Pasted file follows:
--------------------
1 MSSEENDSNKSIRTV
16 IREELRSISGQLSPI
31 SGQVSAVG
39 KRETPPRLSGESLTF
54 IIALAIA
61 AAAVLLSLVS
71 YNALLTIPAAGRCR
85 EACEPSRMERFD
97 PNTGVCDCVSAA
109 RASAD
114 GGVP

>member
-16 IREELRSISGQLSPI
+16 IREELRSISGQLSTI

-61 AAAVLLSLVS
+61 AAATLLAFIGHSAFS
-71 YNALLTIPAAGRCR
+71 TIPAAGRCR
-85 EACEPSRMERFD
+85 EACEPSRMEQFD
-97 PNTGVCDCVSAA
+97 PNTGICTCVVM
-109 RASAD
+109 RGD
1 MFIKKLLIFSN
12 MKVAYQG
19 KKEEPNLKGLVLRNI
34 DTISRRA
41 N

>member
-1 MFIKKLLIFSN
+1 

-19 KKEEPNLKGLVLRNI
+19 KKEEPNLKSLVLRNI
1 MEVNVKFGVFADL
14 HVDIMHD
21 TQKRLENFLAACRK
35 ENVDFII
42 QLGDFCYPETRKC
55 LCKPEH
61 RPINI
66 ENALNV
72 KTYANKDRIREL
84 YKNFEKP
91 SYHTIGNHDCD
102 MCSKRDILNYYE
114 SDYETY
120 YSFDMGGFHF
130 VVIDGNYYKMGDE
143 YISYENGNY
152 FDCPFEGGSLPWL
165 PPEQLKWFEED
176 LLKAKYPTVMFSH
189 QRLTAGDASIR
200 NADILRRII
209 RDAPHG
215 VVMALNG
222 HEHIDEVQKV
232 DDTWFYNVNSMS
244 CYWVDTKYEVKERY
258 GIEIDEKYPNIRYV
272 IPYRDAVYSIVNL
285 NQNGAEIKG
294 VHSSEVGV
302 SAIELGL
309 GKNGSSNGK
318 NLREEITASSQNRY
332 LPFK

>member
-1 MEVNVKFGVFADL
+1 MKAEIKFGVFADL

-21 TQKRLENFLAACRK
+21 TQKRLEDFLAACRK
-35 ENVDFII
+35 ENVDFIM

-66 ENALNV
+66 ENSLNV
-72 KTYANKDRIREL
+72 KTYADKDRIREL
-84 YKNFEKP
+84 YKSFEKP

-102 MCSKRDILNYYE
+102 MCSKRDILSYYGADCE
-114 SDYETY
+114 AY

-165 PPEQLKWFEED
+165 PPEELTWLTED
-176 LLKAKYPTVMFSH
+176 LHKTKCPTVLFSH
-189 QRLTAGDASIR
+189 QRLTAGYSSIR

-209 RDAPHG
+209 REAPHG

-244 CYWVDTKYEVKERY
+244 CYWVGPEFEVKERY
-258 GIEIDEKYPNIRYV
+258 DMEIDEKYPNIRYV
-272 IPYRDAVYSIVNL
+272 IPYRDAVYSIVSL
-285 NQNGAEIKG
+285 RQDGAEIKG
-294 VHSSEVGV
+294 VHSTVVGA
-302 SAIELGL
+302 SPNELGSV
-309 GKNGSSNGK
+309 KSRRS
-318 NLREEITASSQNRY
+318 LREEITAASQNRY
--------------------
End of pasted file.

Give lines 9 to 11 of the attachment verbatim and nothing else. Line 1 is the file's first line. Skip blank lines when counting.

97 PNTGVCDCVSAA
109 RASAD
114 GGVP